History of the sewing machine
In 1755 a German named Charles Fredrick Wiesenthal patented a mechanical instrument that made sewing easier. It was something as simple as a needle with two ends and a buttonhole on the end. Enough to be considered the first sewing machine in history.
Thirty-five years later, in 1790, an English-born cabinetmaker who went by the name of Thomas Saint, created a machine for sewing with a chain stitch. This contraption was ideal for sewing leather pieces and boat sails.
A little later, in 1834, the American inventor Walter Hunt, created the first closed stitch machine; but since he did not patent it at the time of its invention, when he tried later, his request was dismissed by default. While another American inventor, Elias Howe, developed a machine that had the same elements as Hunt's and did patent it in 1846. Despite the bad taste, three years later Hunt would go down in history for inventing the "safety pin."
The truth is that, if we analyze the evolution of sewing with the magnifying glass of history, we will see that many tailors have joined the list of inventors by including small improvements in existing machines, as is the case of our protagonist of today, Isaac Merritt Singer.
Wisenthal Hunt Howe Singer
Orson C. Phelps ran a shop that manufactured sewing machines under license from John A. Lerow and repaired Lerow and Blodgett machines. While there, Phelps asked Singer to look at those sewing machines that are so difficult to use and produce. After looking at it, Isaac concluded that it would be more reliable if the movements of the shuttle were in a straight line, that is, from front to back instead of circular ... and it was clear to him. After 11 days of work and a cost of $ 40, in 1851 Isaac Merritt Singer patented and developed a machine that could sew 900 stitches per minute, a far cry from the 40 stitches per minute that a seasoned seamstress could produce.
Its main characteristics were: obviously a straight shuttle, a suspension arm, a needle with an eye at the end closest to the fabric and a presser foot that held the stretched fabric on a horizontal support. This last detail made it easy to sew in any direction. Finally the machine was operated by means of a pedal. This was quite an innovation because until then it was done by hand using a simple crank.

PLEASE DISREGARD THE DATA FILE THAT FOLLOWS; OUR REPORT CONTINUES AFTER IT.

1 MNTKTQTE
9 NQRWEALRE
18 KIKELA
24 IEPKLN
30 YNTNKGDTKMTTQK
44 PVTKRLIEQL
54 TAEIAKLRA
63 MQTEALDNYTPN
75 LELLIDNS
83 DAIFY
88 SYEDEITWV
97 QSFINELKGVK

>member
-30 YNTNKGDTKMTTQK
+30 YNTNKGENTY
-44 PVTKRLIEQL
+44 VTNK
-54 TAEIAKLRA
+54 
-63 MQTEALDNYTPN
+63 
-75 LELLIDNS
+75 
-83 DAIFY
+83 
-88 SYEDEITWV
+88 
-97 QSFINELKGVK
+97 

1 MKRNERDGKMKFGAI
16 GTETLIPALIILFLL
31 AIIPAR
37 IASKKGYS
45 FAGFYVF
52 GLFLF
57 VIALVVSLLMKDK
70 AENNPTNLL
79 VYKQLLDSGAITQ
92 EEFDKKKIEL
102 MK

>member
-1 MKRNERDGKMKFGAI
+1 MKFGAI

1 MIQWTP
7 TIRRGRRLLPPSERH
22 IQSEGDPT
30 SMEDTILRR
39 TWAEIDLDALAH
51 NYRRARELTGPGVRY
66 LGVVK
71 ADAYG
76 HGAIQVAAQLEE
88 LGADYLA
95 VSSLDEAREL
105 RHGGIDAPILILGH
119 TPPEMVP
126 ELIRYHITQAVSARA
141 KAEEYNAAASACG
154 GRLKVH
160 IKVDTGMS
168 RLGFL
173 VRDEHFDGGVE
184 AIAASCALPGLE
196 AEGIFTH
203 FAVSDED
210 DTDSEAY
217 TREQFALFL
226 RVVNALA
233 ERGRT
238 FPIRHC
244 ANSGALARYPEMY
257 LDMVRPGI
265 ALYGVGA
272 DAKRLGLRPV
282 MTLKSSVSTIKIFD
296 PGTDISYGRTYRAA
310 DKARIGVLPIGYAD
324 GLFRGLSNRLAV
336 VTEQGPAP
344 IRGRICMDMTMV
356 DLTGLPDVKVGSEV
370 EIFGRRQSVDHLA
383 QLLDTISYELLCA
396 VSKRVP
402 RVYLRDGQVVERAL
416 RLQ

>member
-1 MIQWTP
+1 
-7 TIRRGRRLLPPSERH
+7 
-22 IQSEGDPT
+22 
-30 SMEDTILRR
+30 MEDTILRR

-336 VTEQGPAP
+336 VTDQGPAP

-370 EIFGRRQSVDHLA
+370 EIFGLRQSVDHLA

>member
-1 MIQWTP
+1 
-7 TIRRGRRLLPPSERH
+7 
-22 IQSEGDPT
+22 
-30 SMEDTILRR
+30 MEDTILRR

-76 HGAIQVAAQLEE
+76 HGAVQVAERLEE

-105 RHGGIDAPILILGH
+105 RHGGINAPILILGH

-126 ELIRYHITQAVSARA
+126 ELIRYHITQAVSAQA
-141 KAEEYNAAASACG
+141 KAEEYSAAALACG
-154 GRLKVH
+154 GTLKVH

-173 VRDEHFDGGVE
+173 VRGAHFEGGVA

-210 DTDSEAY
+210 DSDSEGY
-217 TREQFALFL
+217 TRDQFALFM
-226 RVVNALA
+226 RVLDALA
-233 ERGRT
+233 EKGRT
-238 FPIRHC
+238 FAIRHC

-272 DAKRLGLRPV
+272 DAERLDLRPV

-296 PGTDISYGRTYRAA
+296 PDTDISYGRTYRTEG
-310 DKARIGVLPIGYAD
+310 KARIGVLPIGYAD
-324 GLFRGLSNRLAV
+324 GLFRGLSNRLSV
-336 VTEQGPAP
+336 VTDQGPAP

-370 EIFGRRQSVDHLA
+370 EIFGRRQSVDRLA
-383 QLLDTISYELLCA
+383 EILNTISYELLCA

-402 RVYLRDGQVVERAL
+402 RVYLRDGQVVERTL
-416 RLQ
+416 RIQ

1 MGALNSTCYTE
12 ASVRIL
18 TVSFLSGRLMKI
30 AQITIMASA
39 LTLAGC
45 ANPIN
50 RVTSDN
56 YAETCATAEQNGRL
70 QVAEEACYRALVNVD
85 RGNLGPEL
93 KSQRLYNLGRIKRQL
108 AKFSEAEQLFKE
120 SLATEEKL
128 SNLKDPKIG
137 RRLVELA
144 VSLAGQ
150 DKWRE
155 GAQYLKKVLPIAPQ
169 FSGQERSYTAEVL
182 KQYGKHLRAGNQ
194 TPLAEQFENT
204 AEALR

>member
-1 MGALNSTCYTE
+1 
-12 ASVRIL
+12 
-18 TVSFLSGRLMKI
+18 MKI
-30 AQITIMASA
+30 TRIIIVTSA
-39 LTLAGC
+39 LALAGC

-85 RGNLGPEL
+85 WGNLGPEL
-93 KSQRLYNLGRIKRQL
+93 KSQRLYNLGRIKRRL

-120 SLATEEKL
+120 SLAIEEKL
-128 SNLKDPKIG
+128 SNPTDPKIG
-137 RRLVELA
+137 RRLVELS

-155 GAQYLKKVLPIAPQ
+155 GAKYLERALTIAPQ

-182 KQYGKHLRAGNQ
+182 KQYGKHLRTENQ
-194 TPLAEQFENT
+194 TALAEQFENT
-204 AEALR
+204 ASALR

Some elements of this apparatus were clearly inspired by the machine that Elias Howe invented four years ago. He denounced him and won the trial but until it was held, Singer continued working and developing improvements such as a device for the tension of the thread that he patented in 1852.
The point is, under the name I. M. Singer & Co., Isaac sold machines for $ 100 a unit. Its practicality for sewing and the ease with which it was adapted to domestic use, cemented the success of the company. Just two years after its invention, Singer opened a subsidiary, built a production facility in New York, and changed its corporate name to Singer Manufacturing Company.
Today's sewing machines are true beams of technology, one of them is the best-selling electronic sewing machine on the market. The Singer Quantum Sylist 9960 is one of the most advanced you can find on the market. Its 600 types of stitch give rise to all kinds of projects. Utility stitches, flexible stitches, decorative stitches ... Adjustable stitch length up to 5 mm and its width up to 7 mm. We must add its 13 automatic buttonholes. 24 needle positions Its operation is carried out through its complete LCD console, which is a technological wonder. With 5 alphabets and memory functions among others, it has many quite interesting features to explain in this summary.
The Singer Quantum Sylist 9960 is 43.5 x 20.5 x 30.5 cm in size and weighs 10 kg.